I’ll be publishing more information about enforcement, and the gun community’s reaction to it, as the effective date approaches.
WARNING! I expect our law enforcement professionals to be exactly that — professionals. While most did not support I-594, now that it is law they have a duty to enforce it, as interpreted by their chain-of-command.
What I DO expect to see is attempted stings — entrapment scenarios played out, especially at venues like gun shows. Not by police officers, but by 594 supporters. You get out of your car at the gun show, pull a shotgun out of the trunk and head for the gate. It wouldn’t surprise me to see someone approach you and make an offer for the shotgun. You ask, “What about the background check,” and the “buyer” responds, “Hey, who’s to see or know?” The person that will see and know is the guy the next lane over, with his cellphone camera or videocam up and running, recording the whole transaction. And that will force our police friends into enforcing a law they may not like or agree with, but it’s the law.
DO NOT GET TRAPPED. LIKE IT OR NOT, FOLLOW THE LAW UNTIL WE GET IT SORTED OUT!
By now the whole world knows that Republicans have taken control of the U.S. Senate, giving them a 52-46 majority in that body. Two seats are still up for grabs, both likely to go to Republicans, giving them 54-46 control when the new, 114th, Congress convenes in January. The only thing we know for sure at this point is that it will be an interesting two years!
Hopefully Republicans understand that the election results were not so much an embrace of Republican policies and principles as it was a rejection of Obama policies. There’s a big difference there, obviously. But it’s hard for someone who just won an election to think that it wasn’t so much his or her winning personality as much as dislike for the other guy — or the other guy’s surrogate, President Obama.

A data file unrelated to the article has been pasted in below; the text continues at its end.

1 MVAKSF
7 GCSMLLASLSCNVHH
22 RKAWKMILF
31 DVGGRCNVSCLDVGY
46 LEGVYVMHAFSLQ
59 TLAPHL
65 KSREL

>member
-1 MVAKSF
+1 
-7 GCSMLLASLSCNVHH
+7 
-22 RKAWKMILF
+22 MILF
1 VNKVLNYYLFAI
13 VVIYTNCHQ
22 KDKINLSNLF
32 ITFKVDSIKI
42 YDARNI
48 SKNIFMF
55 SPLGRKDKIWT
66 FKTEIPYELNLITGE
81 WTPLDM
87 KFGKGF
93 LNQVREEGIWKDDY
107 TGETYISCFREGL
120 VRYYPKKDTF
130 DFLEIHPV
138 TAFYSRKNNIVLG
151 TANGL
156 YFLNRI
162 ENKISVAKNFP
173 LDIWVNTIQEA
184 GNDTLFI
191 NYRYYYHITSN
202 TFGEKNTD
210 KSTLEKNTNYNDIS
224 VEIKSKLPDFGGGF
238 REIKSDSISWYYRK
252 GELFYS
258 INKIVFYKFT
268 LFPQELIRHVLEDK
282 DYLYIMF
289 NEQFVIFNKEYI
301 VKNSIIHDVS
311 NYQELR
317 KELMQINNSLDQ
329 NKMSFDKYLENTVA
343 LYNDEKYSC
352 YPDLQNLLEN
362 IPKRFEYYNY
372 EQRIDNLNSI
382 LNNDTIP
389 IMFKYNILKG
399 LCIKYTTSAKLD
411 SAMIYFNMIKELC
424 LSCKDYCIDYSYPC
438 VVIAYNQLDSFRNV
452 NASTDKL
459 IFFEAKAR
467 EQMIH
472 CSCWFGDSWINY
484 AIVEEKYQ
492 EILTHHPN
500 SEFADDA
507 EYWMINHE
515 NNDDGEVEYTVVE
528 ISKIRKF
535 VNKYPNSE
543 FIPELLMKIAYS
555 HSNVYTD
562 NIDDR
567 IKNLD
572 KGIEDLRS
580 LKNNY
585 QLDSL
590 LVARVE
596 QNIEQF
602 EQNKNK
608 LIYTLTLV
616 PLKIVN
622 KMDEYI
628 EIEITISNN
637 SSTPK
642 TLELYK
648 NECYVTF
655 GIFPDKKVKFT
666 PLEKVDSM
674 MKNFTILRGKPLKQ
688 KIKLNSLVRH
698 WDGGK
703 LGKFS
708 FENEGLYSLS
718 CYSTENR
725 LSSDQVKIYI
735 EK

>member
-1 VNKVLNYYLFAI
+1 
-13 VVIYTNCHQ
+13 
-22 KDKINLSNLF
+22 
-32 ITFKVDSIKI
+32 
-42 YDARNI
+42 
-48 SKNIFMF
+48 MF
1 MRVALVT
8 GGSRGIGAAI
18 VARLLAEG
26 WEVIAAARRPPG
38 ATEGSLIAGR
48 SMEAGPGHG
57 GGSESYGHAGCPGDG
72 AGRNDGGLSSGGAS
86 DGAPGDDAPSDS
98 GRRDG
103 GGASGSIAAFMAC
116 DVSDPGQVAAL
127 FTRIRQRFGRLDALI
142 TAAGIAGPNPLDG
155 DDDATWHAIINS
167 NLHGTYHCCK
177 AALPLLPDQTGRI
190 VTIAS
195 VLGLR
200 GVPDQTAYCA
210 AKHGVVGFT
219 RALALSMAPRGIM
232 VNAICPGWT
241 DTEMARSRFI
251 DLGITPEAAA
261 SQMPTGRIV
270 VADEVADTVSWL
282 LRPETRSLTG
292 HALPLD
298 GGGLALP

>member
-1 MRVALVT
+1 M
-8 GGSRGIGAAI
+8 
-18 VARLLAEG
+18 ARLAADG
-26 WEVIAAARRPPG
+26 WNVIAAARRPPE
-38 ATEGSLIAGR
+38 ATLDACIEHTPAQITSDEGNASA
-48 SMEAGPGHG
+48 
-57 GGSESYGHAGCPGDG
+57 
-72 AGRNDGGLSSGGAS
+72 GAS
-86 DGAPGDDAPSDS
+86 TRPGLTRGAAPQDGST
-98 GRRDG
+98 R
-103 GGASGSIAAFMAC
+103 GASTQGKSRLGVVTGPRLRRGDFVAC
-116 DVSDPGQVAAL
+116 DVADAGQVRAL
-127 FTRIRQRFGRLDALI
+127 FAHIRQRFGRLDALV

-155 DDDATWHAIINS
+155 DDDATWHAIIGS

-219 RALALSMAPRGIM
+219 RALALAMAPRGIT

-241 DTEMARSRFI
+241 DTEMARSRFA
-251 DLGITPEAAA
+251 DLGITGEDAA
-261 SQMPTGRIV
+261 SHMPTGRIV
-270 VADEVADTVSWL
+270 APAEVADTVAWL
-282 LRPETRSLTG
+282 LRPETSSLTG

It wasn’t particularly encouraging to hear the president say that he not only heard the voters, he heard “the voice of those that did not vote.” Huh? He’s hearing voices? Is this the same guy who said in 2012, “If you don’t like my policies, go win an election.” Well, they did. In 1994, after the Democrat disaster that saw Republicans take control of both chambers of Congress, then-President and master politician Bill Clinton acknowledged that some of the loss was due to his policies, and he accepted full responsibility for that. Three words you will NEVER hear Barack Obama say are, “I accept responsibility.”
In 1995 and beyond, Clinton moved to the center, worked with Republicans on many issues, and passed landmark legislation such as welfare reform (since overturned by a stroke of Obama’s executive pen). President Obama is still threatening us with that executive pen, apparently with immigration “reform” (i.e. amnesty) at the top of the list. And how close to the top is gun control?
One clear outcome is that for the first time in his presidency, Obama will have to take responsibility for using that pen, whether for executive orders that exceed his authority or for use of the veto. For the past four years, the Republican-controlled House has been passing bill after bill, only to have them stonewalled in the Senate by Harry Reid. Reid has been running interference for Obama.
That firewall is gone. Bills will now move to the president’s desk, and if he vetoes them, we will know where the “gridlock:” lies. Expect a lot of, “Well, the Republicans MADE me veto the bill, it’s not my fault. They knew I wouldn’t sign it.” I guess that’s an improvement from pointing the finger at George W. Bush!
One last shot. 53% of your fellow citizens did not vote in the election. The next time someone complains to you about the effect of I-594, ask them if they voted. If they didn’t, you know where the blame lies. Shame on them.
The next legislative session begins on 12 January. I expect to start publishing GOAL Post a week prior to that.